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Improve Transparency at the Supreme Court, FTC's Roth Writes in New York Times Letter

To the Editor:

The Supreme Court’s Secret Decisions,” by William Baude (Op-Ed, Feb. 3), about the little-known Supreme Court orders docket, which dispenses with most of the petitions that reach the high court without any explanation from the justices, underscores the lack of transparency that runs through the court’s practices.

In those same orders, the justices indicate which cases they have decided to abstain from ruling on because of a potential conflict of interests. But the nine never explain their reasons for recusal; instead, the orders simply state that a justice “took no part in the consideration or decision of” a given petition, leaving court watchers guessing.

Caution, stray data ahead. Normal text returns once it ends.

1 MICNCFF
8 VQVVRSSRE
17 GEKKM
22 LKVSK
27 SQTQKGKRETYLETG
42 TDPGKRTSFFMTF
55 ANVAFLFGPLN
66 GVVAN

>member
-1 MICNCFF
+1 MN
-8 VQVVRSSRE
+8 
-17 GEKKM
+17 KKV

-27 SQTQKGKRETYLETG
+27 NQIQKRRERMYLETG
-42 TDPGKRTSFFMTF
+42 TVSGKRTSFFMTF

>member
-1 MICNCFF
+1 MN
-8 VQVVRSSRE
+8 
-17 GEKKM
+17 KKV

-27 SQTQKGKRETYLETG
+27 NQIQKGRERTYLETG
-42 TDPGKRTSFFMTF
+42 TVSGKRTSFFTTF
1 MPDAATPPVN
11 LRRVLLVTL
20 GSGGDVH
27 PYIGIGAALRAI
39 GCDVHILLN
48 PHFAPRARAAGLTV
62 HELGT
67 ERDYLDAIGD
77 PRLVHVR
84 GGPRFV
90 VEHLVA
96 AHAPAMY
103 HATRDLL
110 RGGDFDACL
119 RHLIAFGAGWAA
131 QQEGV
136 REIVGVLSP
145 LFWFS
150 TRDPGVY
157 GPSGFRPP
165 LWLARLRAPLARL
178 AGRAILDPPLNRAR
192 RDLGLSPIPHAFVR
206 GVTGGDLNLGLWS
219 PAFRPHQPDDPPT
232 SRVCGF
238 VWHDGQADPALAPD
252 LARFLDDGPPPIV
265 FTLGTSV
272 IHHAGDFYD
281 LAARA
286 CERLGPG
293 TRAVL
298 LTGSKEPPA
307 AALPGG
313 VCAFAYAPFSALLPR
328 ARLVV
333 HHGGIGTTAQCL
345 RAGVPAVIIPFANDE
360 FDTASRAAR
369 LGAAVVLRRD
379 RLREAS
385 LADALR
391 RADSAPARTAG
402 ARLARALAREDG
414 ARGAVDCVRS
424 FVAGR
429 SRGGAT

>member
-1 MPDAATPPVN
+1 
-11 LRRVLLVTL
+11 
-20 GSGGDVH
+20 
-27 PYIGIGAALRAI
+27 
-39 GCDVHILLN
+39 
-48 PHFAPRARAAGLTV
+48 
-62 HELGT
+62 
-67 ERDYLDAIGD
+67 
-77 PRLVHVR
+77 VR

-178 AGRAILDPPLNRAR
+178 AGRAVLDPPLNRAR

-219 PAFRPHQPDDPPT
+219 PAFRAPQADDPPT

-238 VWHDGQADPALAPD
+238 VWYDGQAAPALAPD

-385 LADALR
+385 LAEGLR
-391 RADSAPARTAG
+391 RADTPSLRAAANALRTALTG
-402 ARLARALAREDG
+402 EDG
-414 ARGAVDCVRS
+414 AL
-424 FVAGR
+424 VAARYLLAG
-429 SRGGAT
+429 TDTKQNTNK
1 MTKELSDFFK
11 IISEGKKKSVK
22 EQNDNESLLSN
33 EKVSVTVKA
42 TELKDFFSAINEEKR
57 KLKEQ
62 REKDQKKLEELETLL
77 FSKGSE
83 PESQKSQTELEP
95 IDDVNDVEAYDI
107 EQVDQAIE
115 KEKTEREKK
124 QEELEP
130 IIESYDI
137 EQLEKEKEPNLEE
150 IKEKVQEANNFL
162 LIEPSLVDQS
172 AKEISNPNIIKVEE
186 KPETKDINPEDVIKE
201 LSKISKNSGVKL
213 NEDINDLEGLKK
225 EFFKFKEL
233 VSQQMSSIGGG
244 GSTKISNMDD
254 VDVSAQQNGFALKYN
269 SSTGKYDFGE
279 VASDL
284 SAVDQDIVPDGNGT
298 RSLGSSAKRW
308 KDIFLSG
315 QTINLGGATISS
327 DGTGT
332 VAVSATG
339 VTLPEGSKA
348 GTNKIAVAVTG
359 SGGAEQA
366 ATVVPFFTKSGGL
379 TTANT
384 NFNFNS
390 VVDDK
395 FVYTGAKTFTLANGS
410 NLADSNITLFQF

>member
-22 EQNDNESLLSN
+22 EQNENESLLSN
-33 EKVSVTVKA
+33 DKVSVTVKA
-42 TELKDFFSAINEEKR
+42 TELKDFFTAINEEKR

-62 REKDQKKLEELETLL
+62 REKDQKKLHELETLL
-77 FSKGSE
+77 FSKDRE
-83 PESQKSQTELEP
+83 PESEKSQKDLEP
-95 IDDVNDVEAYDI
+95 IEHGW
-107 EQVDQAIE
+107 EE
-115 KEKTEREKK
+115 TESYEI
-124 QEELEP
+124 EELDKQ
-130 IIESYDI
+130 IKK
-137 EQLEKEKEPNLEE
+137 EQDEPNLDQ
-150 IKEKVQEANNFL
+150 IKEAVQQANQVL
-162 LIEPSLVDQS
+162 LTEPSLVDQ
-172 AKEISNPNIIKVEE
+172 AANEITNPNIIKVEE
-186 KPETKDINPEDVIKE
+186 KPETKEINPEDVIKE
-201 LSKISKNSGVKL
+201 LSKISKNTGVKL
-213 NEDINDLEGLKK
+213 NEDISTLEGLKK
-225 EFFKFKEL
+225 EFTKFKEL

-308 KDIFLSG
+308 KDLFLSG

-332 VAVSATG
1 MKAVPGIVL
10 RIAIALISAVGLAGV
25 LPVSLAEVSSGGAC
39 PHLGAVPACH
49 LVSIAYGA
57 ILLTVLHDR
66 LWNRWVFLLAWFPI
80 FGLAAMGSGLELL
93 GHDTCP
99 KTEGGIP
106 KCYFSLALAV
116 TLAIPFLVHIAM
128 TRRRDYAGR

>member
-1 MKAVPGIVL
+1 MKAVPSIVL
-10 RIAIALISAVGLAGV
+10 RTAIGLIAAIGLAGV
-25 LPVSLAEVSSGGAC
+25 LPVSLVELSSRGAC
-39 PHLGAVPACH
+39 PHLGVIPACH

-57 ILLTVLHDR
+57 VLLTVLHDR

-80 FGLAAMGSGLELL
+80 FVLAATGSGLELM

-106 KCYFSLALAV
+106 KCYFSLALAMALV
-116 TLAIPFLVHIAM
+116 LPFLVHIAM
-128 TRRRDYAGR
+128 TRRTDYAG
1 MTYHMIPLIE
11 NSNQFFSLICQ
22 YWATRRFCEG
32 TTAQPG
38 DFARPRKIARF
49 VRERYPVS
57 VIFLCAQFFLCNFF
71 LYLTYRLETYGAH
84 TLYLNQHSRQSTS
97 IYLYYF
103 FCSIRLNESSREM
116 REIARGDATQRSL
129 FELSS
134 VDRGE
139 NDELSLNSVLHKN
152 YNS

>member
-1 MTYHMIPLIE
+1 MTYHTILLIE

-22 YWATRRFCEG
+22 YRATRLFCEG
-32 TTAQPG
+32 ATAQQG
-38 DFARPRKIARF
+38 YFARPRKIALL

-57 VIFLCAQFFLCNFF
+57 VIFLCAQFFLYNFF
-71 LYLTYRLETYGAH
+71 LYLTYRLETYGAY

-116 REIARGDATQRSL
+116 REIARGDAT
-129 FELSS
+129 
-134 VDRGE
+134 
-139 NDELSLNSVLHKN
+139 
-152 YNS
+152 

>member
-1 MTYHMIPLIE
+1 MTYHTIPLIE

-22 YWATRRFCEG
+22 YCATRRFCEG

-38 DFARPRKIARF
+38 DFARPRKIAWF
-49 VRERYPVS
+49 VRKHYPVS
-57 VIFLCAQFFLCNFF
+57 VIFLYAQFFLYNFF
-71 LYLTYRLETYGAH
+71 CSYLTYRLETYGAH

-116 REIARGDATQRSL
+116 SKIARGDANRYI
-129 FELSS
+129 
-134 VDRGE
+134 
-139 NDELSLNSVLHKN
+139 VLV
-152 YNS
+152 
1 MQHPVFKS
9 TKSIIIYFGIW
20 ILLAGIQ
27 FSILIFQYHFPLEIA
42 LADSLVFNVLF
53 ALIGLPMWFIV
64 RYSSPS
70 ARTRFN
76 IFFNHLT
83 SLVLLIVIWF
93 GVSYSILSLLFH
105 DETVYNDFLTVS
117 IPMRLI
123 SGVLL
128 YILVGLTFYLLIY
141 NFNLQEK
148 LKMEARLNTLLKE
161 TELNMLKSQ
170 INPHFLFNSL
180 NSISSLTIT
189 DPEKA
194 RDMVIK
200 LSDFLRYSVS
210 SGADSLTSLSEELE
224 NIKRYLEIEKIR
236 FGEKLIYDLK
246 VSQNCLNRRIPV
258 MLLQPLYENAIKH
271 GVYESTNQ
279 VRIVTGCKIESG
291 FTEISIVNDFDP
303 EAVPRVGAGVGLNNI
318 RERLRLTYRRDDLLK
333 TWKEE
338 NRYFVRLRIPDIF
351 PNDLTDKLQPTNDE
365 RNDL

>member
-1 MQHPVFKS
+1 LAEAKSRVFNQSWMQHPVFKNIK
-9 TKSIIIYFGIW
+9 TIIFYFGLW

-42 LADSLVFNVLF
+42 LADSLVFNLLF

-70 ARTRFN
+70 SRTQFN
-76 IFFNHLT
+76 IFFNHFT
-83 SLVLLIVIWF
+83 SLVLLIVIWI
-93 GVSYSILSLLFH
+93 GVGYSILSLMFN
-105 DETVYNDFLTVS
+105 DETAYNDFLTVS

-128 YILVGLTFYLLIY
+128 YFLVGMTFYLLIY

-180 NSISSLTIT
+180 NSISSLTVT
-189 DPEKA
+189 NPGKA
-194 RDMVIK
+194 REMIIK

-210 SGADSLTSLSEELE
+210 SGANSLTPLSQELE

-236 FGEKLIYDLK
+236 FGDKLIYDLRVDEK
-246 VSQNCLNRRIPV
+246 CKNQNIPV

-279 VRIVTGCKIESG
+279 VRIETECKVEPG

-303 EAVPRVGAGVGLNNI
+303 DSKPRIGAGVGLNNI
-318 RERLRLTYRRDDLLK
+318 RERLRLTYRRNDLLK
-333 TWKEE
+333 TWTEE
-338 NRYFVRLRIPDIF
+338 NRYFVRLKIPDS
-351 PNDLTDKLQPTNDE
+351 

Did the justice hear the case as a lower court judge? Is a family member or financial interest involved?

The public would benefit greatly not only from written explanations about the justices’ decisions to hear or pass on certain cases, as Mr. Baude suggests; we would also benefit from the addition of a simple phrase after a recusal notification — that a justice “took no part” since he or she “owns shares in one of the litigant companies,” or “worked on the case in a previous role.”

This simple fix would demonstrate that the court is truly serious about its ethical responsibilities.

The writer is executive director of Fix the Court, a national nonprofit.

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